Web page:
“As for the ankle…” Gali sighed. “I’m afraid there’s not much we can do there without new parts.” She pointed out the ankle had probably received the worst end of the Muaka’s teeth, and that it had been broken so badly that in the process of welding the pieces back together, Kopaka’s body had completely locked up the joint. Short of a new ankle, not much could be done to fix it.
“I think he’s asleep now,” I informed her. It’d been about ten minutes, during which I’d gradually watched Kopaka’s mind settle into its resting state.
“Let’s get started, then.” Jaller picked up the mangled armor plates and used them to prop up the leg to make sure the sheets wouldn’t catch fire (apparently, that had happened with Tahu, once). He then placed his hands on the worst bent section of the bone, channeling his control of fire to gradually heat it up. Meanwhile, Gali focused her power in on the blood channels higher up the leg, stopping the flow as to dry up what little remained in the vessels further down. I closed my eyes and focused on Kopaka’s mind more clearly, ready to block out the ‘red’ signals. Already, a slow stream was pouring in as the bone was heated up to painful levels.
That incoming stream steadily grew stronger over the next fifteen minutes as Jaller heated up the leg to the point where, as Gali described, it was glowing in an orange-red color. After another minute or two, I suddenly had to block a near avalanche of pain signals; Jaller’d broken the leg in two. Now he’d clean and reshape the breaking points so he could smoothly weld everything back together at the right angle. Had Kopaka been awake, I couldn’t help but think that even he would have been screaming with the pain that was surging through the nerves in the part of the leg that was still attached, but I was keeping him insulated from it, and I was getting better at it.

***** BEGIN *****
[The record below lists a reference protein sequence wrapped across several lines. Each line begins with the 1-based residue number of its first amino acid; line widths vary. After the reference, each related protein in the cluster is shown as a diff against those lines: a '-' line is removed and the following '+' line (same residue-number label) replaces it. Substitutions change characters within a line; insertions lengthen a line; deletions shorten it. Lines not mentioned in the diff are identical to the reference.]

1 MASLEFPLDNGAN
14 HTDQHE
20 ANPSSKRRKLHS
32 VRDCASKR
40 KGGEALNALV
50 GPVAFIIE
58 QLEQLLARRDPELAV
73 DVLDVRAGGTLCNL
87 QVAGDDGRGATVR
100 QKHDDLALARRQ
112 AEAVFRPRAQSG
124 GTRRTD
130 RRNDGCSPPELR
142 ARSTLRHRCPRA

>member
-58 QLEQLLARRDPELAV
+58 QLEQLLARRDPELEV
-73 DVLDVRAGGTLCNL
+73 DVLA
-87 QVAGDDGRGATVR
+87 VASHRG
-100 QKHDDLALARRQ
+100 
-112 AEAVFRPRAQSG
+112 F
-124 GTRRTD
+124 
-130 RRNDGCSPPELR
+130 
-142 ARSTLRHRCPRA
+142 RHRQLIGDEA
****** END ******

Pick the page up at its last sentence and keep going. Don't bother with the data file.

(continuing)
Then I noticed signals beginning to flare up in a different area… they certainly weren’t pain. Was Kopaka waking up? I considered trying to block them, to try and dim the lights, so to speak, but I quickly realized that this wasn’t Kopaka’s regaining consciousness… no, he was dreaming. For a while, I considered trying to read into the signals, but I didn’t want to lose track of the ones I was actually supposed to be watching for, so I waited.
“Hey, Lis,” Gali got my attention, sounding somewhat concerned.
“Yes?” I answered.
“He’s looking a bit uncomfortable… Are you doing alright?”
“Yeah…” I looked to see if I was missing any pain signals. I could imagine Kopaka was shifting, or grimacing, or something of the kind. However, as far as I could see, he should have been perfectly fine, unless… “It’s not pain,” I informed Gali. “I think he’s dreaming… maybe it’s a nightmare. I’ll try to check it out.”
“You sure?” Gali asked.
“Yeah, hang on…” I couldn’t quite untangle the new dreaming signals from the underlying noise, so I didn’t want to try and block them, but I could try to read into them, to get a picture, a snapshot of what exactly Kopaka was experiencing. Turned out I was in for a lot more than just a snapshot.
author's note: Dinner conversation and surgery preparation; riveting if I say so myself. I've been working my way up to the next 'emotional gut punch' chapter for a while now, and this chapter is basically the setup for it. That said, there still some potentially useful stuff in there, particularly when they talk about their plans to re-enter and document the Great Spirit Robot.
I'll post more chapters as I finish them. Enjoy!